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Home arrow Communication arrow Leisure and the Motive to Volunteer: Theories of Serious, Casual, and Project-Based Leisure

Idea and faunal volunteering

Denise Rall (2006) explored the evolution of the computing team from an early vantage point, namely, the mathematical group that finished the calculations leading to the atomic bomb. The team, without computer hardware, worked on the world’s largest mathematical problem of its day. Instead, Feynman and Frankel’s team at Los Alamos in the United States first relied on scientists’ wives, who volunteered for the project with pencil and paper, then on adding machines powered by the Women’s Army Corps professional female computer operators, and finally, on more advanced calculators run by Special Engineering Detachment specialists (high school graduates with an aptitude for maths) assigned by the US Army. In a few short months the team’s composition and the necessary computational logic were polished and refined to solve the necessary calculations. Rall based her article on Richard Feynman’s eyewitness account, which recounted the growth of a computing team that faced and solved its problems with ad hoc volunteers, while contending with a general lack of resources and equipment failure.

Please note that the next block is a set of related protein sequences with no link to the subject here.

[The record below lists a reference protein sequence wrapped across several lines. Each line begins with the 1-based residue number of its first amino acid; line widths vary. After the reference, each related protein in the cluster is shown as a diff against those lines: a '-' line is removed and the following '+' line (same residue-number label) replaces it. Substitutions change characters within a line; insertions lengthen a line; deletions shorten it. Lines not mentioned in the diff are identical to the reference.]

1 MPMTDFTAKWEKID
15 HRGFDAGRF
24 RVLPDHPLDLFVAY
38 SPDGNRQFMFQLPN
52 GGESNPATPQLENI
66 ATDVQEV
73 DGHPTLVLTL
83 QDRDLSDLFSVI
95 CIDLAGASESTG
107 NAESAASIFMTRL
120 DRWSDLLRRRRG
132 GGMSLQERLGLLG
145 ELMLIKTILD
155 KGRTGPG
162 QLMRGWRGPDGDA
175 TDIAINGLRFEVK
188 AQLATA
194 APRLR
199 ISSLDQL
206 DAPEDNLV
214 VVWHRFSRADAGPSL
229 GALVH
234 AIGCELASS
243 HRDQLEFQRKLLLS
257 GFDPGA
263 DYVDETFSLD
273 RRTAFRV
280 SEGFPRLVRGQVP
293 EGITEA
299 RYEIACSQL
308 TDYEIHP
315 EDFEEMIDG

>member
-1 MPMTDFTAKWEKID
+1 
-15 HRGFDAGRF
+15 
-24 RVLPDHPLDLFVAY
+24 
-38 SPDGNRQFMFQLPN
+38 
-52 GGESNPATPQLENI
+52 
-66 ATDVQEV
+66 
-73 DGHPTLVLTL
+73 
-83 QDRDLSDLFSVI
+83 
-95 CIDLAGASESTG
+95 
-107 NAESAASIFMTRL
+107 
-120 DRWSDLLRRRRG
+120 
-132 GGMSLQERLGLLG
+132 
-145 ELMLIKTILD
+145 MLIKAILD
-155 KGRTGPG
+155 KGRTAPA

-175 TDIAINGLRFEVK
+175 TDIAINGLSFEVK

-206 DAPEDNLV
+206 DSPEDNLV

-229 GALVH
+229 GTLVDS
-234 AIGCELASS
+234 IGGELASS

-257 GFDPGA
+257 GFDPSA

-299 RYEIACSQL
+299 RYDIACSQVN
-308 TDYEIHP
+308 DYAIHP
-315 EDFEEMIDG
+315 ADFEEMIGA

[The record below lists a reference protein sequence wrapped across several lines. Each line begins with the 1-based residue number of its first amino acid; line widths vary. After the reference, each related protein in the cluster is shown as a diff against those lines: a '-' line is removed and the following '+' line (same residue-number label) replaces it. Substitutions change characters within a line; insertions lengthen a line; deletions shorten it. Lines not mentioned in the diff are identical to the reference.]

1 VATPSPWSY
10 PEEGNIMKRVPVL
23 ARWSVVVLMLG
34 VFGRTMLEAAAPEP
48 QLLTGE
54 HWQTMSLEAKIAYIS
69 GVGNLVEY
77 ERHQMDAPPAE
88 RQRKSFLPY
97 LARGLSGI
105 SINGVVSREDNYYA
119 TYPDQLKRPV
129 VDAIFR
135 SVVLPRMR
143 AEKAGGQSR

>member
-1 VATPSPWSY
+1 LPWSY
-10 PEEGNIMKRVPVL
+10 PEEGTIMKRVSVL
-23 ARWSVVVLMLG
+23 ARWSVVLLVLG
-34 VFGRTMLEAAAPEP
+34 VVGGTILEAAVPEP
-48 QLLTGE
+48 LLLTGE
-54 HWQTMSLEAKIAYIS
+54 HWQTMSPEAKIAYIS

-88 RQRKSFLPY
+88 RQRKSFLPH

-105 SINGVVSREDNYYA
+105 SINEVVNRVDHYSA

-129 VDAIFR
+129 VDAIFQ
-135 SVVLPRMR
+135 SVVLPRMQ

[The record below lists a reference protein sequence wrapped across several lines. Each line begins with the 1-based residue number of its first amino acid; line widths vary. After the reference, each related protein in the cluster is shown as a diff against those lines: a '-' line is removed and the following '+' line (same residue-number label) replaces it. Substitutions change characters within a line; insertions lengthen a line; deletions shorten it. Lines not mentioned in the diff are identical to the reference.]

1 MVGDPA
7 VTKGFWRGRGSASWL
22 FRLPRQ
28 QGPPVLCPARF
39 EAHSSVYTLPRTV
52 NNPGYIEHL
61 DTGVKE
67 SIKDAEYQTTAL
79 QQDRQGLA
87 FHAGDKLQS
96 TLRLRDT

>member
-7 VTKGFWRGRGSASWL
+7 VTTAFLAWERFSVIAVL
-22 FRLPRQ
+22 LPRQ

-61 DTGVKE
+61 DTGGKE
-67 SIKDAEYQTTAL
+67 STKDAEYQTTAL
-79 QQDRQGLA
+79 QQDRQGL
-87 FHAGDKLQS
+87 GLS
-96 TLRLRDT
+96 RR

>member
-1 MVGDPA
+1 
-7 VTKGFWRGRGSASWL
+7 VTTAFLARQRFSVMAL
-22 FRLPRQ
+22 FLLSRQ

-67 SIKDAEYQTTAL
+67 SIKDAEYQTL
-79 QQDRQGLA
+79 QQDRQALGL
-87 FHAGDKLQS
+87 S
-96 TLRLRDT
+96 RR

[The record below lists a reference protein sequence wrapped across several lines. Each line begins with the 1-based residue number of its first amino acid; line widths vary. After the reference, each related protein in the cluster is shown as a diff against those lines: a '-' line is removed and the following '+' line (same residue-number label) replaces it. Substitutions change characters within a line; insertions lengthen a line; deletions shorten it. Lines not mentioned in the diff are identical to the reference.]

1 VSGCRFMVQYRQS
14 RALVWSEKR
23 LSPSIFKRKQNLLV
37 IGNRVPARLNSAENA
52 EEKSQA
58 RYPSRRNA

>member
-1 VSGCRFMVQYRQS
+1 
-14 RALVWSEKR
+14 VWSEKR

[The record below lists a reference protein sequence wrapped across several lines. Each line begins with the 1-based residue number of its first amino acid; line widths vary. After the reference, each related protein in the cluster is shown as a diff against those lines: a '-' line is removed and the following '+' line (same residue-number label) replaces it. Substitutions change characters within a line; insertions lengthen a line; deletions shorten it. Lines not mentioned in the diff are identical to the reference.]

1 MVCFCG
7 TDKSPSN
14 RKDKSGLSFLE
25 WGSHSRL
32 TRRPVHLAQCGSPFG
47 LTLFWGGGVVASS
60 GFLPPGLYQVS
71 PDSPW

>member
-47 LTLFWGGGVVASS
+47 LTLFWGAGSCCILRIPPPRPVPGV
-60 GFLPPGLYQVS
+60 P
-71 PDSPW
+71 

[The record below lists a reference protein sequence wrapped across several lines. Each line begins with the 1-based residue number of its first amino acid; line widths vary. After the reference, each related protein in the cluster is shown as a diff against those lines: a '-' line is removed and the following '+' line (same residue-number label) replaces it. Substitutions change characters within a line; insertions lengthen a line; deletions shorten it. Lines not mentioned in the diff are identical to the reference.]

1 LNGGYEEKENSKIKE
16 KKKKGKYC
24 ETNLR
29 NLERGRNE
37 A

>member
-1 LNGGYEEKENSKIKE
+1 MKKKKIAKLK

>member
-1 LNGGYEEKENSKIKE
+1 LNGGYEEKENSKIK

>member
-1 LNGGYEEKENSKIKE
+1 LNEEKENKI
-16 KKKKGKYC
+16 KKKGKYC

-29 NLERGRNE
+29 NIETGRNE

To Chevalier, Le Manq, and Simonet (2011) goes the credit of mounting in France the only SLP-related study anywhere of volunteers who work with horses and sometimes with related equipment and accommodations. These volunteers may engage in grooming horses or caring for ones that are injured. Sometimes they walk them. Though not faunal volunteering in the pure sense, these volunteers may also do ground work or help out in the barn and tack room. Furthermore, they become popular volunteers when they serve as assistant instructors or endeavor to raise money for the establishment. The authors learned that volunteering with horses can lead to a remunerated career in devotee work as a veterinarian, riding instructor, or equine message therapist.

 
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